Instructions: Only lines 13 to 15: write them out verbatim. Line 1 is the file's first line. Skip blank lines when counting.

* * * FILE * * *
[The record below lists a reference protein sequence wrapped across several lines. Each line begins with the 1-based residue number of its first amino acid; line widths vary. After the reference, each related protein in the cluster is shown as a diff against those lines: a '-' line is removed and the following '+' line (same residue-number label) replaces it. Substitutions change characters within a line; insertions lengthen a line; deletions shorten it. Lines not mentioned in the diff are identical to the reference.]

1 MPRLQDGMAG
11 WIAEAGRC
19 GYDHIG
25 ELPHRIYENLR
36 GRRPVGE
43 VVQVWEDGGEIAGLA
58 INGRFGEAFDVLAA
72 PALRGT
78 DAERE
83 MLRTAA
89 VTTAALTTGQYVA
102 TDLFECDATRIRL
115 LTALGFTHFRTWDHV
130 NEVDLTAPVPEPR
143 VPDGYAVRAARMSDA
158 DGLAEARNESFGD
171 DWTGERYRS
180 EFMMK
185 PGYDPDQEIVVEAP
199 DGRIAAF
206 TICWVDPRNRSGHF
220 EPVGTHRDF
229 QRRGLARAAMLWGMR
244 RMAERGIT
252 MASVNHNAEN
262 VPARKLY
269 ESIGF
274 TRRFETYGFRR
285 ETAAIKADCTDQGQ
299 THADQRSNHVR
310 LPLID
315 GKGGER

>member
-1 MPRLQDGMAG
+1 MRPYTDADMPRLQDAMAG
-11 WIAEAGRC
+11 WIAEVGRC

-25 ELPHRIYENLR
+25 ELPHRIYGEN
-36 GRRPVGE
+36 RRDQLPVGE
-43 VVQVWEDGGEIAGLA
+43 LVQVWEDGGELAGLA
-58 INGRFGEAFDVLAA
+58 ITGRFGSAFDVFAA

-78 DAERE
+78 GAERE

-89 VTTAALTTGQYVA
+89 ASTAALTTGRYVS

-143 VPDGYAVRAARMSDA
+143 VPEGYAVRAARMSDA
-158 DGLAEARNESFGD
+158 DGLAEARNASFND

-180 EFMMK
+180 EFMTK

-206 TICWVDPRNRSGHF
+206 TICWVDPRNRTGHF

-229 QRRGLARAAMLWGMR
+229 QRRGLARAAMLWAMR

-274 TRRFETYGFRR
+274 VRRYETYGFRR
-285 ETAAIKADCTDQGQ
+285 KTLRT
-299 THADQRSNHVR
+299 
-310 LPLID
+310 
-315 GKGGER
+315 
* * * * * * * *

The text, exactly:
102 TDLFECDATRIRL
115 LTALGFTHFRTWDHV
130 NEVDLTAPVPEPR